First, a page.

Bundling Streaming and Other Services Makes A Difference For Users


Hub Research released a new study that showed something very interesting about the streaming world. Among the findings of what it referred to as a “Battle Royal” for streaming it found that users who have streaming built-in as a bundled service are more likely to see the service as a must-have service than services that do not. Highlighted is Amazon Prime which includes multiple streaming perks like it Prime Video app, a complementary level of Amazon Music, podcasts, ebook access, and of course free shipping. In my own experience, I have found that a lot of people have Prime for one reason or another but not necessarily because of the video service.

  • Among Amazon Prime subs who only use Prime Video, less than half (45%) say that Amazon’s entertainment content is a must-have

  • But among those who also use either Prime Gaming or Amazon Music, it’s much higher (61%)

  • And among those who use all three, 64% say they couldn’t do without Amazon’s entertainment content

It seems that once people begin to use multiple parts of the service they see it as more valuable than if they only take advantage of one thing. Free shipping may not seem like a big deal, but free shipping and a free on-demand music library that you can call up with any Alexa connected device, pared with access to free books and new episodes of Jack Reacher makes for a much more intriguing package that becomes part of a lifestyle.

In general, streaming is a growing entertainment option but it is diversifying more from the more out front world of video consumption to audiobooks, podcasts, streaming music services, and more. In fact, it looks like streaming-related activities that you can take advantage of while you are in a car or a plane ride are taking off (see what I just did there?).

That could be good news for Apple, which has been promoting Apple TV+ for a good few years now, yet can’t seem to break through to mass markets despite high praise for the level of content available including Emmy wins.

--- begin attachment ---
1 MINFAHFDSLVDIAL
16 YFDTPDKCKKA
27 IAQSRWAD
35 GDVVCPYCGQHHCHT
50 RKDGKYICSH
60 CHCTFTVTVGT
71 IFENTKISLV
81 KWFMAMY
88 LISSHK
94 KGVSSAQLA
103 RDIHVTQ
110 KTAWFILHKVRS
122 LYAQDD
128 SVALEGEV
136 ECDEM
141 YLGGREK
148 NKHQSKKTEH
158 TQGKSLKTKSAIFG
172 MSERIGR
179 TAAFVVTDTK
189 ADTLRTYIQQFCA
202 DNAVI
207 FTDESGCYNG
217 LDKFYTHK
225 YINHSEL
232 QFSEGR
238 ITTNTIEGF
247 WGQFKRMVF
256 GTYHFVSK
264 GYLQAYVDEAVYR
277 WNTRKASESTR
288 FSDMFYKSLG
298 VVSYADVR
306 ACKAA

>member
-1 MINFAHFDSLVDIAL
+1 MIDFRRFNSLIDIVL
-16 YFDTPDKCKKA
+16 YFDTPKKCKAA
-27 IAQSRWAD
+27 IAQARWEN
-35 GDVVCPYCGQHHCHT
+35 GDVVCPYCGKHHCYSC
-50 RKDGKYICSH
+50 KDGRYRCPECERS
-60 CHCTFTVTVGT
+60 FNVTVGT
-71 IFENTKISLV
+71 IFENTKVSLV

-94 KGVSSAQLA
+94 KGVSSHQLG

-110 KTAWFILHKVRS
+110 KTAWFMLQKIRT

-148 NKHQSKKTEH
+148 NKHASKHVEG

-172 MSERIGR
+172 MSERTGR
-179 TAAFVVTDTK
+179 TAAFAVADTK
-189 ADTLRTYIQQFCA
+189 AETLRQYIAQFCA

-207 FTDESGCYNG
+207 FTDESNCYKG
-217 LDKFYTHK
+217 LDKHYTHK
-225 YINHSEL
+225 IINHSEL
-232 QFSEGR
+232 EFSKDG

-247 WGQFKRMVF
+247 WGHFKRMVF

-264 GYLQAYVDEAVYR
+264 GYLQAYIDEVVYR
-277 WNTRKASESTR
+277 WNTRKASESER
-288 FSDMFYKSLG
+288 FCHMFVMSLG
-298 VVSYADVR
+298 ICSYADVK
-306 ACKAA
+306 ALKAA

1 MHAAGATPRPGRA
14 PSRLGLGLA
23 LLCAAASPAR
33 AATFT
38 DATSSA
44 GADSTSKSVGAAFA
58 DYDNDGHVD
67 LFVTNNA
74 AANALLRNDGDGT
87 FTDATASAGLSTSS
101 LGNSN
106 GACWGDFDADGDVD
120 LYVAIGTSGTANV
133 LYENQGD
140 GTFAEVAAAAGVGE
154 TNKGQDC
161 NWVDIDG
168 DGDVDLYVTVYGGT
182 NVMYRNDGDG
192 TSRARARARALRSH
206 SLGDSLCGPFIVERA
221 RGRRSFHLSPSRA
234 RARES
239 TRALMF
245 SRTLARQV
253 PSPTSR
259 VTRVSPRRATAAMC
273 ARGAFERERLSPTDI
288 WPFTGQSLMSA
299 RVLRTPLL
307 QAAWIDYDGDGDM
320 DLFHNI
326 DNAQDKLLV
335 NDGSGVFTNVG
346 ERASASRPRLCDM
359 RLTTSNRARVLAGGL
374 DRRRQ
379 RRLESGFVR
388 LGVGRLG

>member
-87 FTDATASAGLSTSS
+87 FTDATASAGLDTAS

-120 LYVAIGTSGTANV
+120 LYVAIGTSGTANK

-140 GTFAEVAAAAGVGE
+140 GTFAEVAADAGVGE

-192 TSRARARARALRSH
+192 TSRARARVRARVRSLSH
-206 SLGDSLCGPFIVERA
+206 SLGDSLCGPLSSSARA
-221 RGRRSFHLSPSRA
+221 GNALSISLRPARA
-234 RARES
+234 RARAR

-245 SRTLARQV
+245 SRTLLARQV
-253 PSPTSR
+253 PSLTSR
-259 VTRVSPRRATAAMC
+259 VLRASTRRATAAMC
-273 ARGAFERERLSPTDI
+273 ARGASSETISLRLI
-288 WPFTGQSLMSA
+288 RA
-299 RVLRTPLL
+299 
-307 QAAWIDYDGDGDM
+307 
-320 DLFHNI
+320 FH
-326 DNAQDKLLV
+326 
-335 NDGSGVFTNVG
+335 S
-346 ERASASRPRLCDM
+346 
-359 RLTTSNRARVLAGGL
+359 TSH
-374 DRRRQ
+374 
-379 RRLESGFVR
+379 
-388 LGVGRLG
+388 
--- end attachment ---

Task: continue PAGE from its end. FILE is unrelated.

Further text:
In another eye-opening find, it looks like that service that “everyone hates” has a little more staying power than the hot take crowd thinks it does. Two-thirds of Netflix users (68%) rank it a must-have – the highest of any premium video platform. Yeah. Netflix, which has been all but declared unwatchable in the social media world and lashed due to one worse than expected quarter is rated the most must-have platform of any premium streamer. Put that on your plate Disney. 

  • Two-thirds of Netflix users (68%) rank it a must-have – the highest of any premium video platform. 

  • But YouTube (69%) is considered a must-have by just as many users, and Spotify (75%) ranks ahead of both.

  • Special interest platforms that focus on one genre may have fewer subscribers, but those users are very loyal:  both Crunchyroll (67%) and Funimation (65%) are among the most likely to be considered must-haves.

Netflix though is slightly less popular than YouTube, which is of course, free. YouTube and Netflix are by far the most used services in the world but as far as must-have streaming services both rank behind music service, Spotify. Again showing that Internet-based radio might be a much bigger story than has been reported on over the past few years.

It should be noted that amongst must-have providers, the same service highlighted in the bundled category, Amazon is not even in the top 5 where Stadia and niche service, Crunchyroll, are tied for fourth. Followed closely by XBOX Live Gold which is another service with multiple perks, most importantly for gamers, the ability to play against other players remotely and of course talk trash every time they blow off someone’s virtual head in a first-person shooter or hit a jumper in their virtual face.

“Our new Battle Royale study shows the battle for entertainment share of mind has more competitors than many realize,” said Jon Giegengack, principal at Hub and one of the study’s authors. “But it also proves there are big opportunities for companies to engage consumers more deeply by leveraging IP across categories. We’re already seeing this in action, whether it’s Netflix’s commitment to gaming or Halo’s success attracting viewers to Paramount+.  In the future, cross-category bundling may be a key tool to differentiate one provider from the many alternatives.”

Overall one thing is abundantly clear. Streaming is the most important technological jump in entertainment since TV. Probably because it allows people to take advantage of content from so many different corners of the entertainment ecosystem and unlike older forms of entertainment is incredibly mobile and ubiquitous. People use a lot of streaming services overall, both paid and free. Even if they only consider some of them essential. Free may well be the future if things continue in this direction.

Hub’s inaugural “Battle Royale” study surveyed 3,014 U.S. consumers, age 16-74.  The data was collected in March 2022.  This study will be fielded twice per year going forward.





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